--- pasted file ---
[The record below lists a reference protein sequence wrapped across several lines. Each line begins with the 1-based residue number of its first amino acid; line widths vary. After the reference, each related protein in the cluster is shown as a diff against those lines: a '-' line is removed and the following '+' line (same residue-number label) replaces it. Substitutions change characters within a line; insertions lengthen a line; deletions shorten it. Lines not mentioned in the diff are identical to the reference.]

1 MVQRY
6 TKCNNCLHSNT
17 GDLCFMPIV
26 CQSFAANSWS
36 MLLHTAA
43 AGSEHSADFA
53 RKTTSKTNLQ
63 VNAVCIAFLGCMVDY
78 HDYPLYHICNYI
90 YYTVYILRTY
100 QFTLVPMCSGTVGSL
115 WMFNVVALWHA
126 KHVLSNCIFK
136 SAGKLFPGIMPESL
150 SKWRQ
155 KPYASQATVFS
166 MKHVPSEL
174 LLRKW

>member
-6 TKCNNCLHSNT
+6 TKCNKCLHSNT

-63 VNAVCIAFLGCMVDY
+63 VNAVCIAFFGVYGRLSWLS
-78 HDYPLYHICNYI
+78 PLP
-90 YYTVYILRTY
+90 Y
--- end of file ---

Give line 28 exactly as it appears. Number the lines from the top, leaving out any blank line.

+90 Y